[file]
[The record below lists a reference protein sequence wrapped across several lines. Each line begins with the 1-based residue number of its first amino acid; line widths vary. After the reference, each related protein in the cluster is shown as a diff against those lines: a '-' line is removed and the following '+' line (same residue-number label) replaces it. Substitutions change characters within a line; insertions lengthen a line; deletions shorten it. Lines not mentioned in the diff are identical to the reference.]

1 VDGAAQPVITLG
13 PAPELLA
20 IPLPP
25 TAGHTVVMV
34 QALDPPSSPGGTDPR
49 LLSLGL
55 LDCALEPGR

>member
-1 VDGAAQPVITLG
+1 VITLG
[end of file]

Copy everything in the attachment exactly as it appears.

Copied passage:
[The record below lists a reference protein sequence wrapped across several lines. Each line begins with the 1-based residue number of its first amino acid; line widths vary. After the reference, each related protein in the cluster is shown as a diff against those lines: a '-' line is removed and the following '+' line (same residue-number label) replaces it. Substitutions change characters within a line; insertions lengthen a line; deletions shorten it. Lines not mentioned in the diff are identical to the reference.]

1 VDGAAQPVITLG
13 PAPELLA
20 IPLPP
25 TAGHTVVMV
34 QALDPPSSPGGTDPR
49 LLSLGL
55 LDCALEPGR

>member
-1 VDGAAQPVITLG
+1 VITLG